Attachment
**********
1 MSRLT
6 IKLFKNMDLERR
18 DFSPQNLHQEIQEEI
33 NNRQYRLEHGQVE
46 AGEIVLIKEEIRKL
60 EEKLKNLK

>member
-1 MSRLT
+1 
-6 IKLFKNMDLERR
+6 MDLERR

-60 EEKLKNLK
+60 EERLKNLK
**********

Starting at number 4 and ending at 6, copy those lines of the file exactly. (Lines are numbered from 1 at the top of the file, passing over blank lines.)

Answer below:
33 NNRQYRLEHGQVE
46 AGEIVLIKEEIRKL
60 EEKLKNLK